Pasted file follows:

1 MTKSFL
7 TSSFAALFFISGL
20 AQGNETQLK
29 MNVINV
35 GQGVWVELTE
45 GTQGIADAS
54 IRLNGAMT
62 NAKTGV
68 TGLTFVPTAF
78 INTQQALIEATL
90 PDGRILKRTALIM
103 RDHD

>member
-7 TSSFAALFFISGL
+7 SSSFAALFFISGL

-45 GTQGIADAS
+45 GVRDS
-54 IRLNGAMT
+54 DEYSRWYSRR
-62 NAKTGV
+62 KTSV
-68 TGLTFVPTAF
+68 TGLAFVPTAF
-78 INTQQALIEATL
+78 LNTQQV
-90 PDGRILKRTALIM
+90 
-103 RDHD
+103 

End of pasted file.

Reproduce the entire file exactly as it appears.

1 MTKSFL
7 TSSFAALFFISGL
20 AQGNETQLK
29 MNVINV
35 GQGVWVELTE
45 GTQGIADAS
54 IRLNGAMT
62 NAKTGV
68 TGLTFVPTAF
78 INTQQALIEATL
90 PDGRILKRTALIM
103 RDHD

>member
-7 TSSFAALFFISGL
+7 SSSFAALFFISGL

-45 GTQGIADAS
+45 GVRDS
-54 IRLNGAMT
+54 DEYSRWYSRR
-62 NAKTGV
+62 KTSV
-68 TGLTFVPTAF
+68 TGLAFVPTAF
-78 INTQQALIEATL
+78 LNTQQV
-90 PDGRILKRTALIM
+90 
-103 RDHD
+103 